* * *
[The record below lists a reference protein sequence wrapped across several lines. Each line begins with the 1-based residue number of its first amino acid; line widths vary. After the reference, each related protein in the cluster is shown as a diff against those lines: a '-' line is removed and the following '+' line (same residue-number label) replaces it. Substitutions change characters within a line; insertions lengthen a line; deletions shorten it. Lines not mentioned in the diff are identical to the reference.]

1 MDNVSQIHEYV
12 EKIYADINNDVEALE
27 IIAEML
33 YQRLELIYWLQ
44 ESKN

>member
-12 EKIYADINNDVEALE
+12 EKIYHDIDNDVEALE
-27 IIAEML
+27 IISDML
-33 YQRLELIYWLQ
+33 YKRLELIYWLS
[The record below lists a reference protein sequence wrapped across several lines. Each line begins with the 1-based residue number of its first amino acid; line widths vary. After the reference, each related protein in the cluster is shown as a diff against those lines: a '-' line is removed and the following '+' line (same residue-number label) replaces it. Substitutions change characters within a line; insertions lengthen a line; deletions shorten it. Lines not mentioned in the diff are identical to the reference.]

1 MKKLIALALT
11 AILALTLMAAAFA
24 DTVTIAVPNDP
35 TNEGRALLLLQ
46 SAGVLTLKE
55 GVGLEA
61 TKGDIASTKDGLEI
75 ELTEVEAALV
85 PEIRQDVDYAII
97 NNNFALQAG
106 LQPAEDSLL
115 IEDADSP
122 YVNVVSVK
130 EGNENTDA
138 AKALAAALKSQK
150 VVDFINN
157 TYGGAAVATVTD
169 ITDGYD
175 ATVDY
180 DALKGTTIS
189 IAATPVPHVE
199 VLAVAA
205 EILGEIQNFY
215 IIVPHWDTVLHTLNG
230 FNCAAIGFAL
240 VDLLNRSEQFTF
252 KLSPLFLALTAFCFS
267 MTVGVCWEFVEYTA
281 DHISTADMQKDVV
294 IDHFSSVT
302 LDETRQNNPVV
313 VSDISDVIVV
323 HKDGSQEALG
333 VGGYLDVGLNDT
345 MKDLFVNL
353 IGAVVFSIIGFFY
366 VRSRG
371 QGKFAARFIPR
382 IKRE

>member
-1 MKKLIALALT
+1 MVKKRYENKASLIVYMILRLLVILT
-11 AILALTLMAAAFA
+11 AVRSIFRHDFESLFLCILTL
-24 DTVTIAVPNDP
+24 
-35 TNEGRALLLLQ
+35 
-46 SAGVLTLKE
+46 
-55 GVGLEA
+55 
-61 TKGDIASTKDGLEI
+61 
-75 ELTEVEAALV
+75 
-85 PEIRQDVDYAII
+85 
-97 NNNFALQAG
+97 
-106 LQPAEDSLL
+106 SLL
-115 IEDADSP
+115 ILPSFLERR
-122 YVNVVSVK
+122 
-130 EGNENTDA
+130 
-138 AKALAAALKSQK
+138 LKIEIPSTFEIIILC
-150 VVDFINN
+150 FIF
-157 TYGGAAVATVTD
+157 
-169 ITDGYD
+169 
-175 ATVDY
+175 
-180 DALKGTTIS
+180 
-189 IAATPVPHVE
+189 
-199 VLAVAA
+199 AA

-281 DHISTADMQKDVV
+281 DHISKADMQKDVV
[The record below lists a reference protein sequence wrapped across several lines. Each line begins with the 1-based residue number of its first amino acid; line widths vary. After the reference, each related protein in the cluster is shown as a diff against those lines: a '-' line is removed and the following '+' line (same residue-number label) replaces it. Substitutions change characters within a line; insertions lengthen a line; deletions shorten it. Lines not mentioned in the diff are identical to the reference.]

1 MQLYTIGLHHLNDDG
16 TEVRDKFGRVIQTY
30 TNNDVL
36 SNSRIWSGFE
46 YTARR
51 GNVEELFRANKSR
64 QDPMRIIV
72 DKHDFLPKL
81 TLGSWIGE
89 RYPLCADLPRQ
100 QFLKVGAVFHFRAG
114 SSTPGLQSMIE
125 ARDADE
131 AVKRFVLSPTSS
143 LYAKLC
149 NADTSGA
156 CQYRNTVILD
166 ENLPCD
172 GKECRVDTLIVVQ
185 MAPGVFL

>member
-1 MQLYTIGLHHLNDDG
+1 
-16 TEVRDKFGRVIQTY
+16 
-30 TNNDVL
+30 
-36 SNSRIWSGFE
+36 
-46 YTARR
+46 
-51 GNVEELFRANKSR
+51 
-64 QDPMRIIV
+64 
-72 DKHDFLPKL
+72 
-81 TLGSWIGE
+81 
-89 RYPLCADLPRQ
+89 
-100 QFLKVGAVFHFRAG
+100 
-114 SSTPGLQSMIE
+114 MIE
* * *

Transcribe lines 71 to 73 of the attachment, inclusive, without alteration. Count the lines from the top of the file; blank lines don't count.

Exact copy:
-85 PEIRQDVDYAII
+85 
-97 NNNFALQAG